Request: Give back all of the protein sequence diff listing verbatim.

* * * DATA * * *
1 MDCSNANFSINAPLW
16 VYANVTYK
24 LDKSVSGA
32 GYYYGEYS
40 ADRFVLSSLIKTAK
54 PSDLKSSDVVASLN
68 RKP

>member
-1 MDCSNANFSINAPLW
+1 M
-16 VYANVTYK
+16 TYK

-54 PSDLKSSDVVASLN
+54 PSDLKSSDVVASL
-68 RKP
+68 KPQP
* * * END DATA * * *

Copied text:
1 MDCSNANFSINAPLW
16 VYANVTYK
24 LDKSVSGA
32 GYYYGEYS
40 ADRFVLSSLIKTAK
54 PSDLKSSDVVASLN
68 RKP

>member
-1 MDCSNANFSINAPLW
+1 M
-16 VYANVTYK
+16 TYK

-54 PSDLKSSDVVASLN
+54 PSDLKSSDVVASL
-68 RKP
+68 KPQP